As the summer is coming to a close and the back to school mentality is ramping up, many American’s are going back to the stores to stock up on school supplies. Within the United States there are around 45 states, including Washington D.C. and Guam, that impose sales taxes or leases on many of the goods sold within the their state lines. The five states who choose not to ever impose state sales taxes are Oregon, Alaska, Delaware, New Hampshire and Montana. But come the end of every July or beginning of August a little less then half, around 16, states take a sales tax holiday on items that are deemed “back to school supplies”.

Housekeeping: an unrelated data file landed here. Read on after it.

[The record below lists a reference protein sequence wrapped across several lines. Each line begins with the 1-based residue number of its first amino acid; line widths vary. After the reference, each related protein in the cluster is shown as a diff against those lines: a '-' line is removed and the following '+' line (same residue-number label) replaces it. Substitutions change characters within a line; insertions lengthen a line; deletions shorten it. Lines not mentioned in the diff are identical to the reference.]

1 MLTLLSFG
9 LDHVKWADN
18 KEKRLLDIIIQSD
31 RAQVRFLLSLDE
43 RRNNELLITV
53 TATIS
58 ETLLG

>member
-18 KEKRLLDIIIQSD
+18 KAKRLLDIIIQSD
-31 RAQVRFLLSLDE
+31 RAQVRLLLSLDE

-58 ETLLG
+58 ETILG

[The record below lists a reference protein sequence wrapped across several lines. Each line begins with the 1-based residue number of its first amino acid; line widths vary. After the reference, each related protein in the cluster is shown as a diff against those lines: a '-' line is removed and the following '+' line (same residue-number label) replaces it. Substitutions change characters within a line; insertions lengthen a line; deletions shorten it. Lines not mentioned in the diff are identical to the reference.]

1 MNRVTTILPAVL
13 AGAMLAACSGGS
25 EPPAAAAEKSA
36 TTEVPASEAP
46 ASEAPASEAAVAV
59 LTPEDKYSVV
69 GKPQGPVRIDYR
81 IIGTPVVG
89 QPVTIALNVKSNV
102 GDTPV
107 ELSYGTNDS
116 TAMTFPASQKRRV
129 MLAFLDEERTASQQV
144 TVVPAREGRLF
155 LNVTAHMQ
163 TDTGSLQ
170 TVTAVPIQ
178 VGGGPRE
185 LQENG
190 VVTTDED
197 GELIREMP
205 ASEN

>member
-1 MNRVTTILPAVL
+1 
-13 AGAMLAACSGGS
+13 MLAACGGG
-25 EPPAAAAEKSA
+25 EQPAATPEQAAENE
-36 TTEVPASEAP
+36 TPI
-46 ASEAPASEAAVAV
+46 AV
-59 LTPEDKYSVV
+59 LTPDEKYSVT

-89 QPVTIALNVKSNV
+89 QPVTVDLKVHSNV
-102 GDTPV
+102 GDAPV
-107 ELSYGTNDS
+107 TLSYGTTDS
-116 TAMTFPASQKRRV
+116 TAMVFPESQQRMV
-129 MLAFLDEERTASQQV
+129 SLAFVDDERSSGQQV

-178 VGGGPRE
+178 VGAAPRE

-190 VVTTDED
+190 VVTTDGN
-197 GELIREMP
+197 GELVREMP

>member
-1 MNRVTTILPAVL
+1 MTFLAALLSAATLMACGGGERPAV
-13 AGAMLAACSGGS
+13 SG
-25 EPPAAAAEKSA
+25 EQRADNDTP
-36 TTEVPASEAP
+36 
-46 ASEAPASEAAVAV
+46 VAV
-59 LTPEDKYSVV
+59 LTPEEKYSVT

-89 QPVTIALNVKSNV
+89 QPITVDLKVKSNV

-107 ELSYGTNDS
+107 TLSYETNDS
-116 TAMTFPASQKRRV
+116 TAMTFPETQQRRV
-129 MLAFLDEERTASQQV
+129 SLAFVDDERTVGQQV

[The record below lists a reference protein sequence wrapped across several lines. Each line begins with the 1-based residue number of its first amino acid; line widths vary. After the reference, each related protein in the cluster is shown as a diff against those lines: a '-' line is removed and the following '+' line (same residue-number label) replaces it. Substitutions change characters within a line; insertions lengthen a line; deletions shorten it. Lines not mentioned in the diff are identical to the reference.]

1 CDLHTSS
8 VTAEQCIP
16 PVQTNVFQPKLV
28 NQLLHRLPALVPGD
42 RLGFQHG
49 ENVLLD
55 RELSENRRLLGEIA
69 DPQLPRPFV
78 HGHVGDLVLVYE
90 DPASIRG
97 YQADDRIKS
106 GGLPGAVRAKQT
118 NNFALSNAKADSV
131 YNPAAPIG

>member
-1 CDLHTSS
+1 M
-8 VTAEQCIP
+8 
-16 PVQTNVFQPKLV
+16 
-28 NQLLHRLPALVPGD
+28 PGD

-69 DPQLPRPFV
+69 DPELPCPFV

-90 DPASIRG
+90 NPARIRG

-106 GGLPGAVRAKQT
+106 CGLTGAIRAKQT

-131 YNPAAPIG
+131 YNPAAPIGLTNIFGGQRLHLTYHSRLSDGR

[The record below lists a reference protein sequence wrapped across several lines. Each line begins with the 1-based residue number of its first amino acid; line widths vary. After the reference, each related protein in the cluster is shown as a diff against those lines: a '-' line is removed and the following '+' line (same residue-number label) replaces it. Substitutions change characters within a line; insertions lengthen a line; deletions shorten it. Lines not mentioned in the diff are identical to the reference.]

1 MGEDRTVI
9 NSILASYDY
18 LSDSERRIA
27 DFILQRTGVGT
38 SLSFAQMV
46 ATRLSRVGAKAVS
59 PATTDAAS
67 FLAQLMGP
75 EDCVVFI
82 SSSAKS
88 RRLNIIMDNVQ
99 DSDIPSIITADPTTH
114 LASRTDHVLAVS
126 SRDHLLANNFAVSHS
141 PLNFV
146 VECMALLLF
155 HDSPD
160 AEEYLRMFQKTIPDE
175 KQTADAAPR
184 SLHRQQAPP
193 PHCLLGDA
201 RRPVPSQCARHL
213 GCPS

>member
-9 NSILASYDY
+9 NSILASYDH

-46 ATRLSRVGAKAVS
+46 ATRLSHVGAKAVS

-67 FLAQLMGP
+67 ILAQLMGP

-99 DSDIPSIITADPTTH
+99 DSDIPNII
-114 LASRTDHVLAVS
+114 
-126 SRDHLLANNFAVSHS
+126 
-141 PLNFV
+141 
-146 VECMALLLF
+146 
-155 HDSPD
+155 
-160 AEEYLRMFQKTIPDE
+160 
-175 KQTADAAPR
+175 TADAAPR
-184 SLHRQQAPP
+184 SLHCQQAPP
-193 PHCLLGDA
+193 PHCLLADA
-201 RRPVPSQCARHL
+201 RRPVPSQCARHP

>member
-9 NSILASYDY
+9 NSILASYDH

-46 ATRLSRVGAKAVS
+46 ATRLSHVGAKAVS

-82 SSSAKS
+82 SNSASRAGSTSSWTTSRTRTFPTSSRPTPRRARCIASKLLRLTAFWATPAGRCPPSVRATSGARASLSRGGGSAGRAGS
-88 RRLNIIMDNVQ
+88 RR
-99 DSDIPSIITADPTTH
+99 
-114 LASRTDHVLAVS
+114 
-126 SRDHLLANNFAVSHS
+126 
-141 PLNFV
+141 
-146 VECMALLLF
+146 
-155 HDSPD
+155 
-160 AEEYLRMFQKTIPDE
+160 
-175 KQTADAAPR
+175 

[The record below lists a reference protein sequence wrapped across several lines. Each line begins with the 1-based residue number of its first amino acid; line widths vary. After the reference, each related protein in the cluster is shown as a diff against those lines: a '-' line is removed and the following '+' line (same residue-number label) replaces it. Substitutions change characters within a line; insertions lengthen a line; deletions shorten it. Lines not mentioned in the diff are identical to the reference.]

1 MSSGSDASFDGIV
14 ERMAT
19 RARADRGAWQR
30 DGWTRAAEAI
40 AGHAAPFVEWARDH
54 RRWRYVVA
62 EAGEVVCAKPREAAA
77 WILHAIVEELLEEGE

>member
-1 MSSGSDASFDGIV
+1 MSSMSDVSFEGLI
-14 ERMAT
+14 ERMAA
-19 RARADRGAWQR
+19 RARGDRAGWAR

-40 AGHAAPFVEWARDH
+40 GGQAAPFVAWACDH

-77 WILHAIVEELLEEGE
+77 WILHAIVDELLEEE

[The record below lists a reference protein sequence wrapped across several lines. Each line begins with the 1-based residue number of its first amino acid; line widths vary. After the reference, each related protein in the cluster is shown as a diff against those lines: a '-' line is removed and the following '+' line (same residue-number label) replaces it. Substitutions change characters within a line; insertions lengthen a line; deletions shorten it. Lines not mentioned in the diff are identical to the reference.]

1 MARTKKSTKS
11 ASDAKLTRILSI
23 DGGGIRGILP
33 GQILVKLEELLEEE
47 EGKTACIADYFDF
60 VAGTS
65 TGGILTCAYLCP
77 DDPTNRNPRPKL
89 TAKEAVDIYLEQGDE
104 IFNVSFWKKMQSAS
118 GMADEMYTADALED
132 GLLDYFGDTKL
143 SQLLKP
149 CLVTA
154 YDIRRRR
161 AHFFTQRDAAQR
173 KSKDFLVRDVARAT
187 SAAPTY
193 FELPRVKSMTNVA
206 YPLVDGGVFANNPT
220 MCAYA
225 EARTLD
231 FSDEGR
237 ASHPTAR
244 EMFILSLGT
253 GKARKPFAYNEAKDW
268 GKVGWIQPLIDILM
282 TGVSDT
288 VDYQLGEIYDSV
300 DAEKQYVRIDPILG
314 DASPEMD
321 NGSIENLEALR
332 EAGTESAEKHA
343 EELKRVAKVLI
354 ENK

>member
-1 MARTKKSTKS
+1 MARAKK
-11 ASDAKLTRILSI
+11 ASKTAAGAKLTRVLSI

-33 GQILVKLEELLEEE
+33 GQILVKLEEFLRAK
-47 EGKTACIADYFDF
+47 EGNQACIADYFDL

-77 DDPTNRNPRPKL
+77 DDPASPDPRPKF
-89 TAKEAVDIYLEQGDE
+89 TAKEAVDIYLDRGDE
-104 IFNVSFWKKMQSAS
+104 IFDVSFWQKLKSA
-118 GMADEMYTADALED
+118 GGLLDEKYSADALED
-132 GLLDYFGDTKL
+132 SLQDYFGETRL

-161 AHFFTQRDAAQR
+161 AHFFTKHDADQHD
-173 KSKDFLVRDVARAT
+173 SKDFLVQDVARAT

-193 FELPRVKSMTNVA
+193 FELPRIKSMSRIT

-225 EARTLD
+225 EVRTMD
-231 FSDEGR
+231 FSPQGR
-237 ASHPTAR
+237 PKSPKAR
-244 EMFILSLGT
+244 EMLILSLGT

Changing from state to state, there are going to be no sales taxes on school supplies, clothing, energy efficient appliances, hurricane preparedness, computers and electronics. There is much discussion as to the benefits to states taxing annual tax holidays. Most feel that its great for local economies by boosting revenue and getting people into stores. Then there are others that argue the opposite saying that taking a tax holiday deprives the state of much needed revenue from the taxes. The benefits and downfalls are dependent on the state and help organize the timing and duration of each tax holiday. Below is a chart of the 16 states that are participating in the summer tax holiday and the dates that the holidays are occurring.
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